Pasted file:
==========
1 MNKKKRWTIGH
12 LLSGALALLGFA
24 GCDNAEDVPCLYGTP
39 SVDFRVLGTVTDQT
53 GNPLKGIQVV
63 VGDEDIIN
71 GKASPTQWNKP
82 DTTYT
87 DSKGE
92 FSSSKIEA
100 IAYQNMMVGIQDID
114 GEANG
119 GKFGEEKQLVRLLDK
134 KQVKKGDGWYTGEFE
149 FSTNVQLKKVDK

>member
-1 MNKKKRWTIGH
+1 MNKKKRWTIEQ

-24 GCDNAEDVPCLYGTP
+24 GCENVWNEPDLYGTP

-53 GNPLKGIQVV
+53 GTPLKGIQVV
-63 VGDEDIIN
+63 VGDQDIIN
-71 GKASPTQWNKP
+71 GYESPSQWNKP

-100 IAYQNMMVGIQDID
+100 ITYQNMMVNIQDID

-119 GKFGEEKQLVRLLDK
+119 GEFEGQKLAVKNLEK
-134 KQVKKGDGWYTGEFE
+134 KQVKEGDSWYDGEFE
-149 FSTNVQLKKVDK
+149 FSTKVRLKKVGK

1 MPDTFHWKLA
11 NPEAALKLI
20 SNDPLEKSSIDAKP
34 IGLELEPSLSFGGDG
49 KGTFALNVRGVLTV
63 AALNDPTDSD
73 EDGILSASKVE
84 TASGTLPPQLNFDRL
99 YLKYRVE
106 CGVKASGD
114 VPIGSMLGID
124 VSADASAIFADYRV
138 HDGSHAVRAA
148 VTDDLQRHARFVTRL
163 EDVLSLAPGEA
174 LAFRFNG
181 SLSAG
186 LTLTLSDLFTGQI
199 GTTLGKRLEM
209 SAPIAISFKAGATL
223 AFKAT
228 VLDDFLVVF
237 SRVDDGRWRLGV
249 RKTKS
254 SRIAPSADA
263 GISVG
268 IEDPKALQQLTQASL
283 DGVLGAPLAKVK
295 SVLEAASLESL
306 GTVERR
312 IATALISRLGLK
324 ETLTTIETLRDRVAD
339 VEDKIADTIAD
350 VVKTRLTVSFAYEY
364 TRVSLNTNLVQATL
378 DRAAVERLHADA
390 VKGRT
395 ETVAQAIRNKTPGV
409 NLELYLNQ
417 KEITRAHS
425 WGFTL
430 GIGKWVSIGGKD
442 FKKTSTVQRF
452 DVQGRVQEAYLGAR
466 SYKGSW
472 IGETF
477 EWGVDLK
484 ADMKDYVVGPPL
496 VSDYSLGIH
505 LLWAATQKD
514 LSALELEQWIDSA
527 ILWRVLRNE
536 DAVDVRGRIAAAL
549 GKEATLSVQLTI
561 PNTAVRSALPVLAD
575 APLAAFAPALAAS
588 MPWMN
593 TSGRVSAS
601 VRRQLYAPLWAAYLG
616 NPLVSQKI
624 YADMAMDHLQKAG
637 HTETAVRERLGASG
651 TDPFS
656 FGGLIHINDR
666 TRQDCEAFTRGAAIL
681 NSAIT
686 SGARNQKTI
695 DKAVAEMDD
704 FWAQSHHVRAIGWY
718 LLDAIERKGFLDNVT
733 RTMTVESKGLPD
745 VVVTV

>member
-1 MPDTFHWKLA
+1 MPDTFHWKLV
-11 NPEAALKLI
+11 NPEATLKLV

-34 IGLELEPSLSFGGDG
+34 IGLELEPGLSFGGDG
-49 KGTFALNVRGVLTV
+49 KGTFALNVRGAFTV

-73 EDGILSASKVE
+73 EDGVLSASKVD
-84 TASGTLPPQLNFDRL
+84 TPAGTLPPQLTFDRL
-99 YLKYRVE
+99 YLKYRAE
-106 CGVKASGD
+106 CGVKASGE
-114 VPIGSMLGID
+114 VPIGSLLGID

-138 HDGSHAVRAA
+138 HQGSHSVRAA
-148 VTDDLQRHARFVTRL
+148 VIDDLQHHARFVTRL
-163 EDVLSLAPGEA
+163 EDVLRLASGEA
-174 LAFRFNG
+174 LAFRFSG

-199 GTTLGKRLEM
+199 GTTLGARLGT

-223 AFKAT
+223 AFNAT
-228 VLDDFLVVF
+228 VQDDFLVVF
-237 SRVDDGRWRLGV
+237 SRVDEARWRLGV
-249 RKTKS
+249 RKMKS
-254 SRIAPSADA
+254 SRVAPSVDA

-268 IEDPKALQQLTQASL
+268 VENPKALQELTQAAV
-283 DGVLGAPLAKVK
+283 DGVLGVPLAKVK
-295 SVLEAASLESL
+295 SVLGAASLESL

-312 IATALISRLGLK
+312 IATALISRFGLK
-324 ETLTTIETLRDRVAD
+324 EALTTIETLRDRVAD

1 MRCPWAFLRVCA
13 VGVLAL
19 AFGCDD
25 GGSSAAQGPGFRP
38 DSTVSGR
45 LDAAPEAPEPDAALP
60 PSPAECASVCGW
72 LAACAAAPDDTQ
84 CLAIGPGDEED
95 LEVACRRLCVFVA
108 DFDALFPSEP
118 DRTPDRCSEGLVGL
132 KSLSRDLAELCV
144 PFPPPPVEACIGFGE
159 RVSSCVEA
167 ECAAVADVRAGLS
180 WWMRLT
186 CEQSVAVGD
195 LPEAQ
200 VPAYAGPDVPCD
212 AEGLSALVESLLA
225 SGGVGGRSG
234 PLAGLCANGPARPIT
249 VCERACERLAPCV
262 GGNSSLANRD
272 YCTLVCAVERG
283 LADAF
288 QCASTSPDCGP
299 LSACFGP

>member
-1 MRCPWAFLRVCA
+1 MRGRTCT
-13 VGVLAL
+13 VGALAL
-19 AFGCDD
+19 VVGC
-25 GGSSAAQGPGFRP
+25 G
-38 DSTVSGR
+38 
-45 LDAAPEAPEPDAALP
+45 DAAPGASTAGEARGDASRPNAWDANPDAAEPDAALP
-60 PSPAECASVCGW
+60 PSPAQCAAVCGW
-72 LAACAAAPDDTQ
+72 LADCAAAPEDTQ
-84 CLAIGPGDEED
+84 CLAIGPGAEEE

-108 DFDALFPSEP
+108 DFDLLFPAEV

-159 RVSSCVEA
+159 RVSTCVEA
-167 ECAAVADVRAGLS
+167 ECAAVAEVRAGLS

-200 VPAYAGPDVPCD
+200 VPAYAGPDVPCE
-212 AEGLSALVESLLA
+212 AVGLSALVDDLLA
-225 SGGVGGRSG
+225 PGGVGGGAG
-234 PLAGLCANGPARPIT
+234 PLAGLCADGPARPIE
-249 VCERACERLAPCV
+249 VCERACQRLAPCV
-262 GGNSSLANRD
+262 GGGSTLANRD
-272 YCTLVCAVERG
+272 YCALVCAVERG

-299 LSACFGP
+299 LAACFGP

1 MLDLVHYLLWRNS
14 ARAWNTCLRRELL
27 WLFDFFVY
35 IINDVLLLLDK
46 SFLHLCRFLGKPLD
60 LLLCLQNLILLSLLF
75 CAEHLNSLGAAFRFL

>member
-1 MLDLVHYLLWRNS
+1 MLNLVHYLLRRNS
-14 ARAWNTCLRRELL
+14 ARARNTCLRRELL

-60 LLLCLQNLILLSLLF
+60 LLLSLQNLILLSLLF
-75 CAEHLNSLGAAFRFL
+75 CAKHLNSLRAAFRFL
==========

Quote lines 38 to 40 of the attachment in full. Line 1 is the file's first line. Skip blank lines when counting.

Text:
34 IGLELEPSLSFGGDG
49 KGTFALNVRGVLTV
63 AALNDPTDSD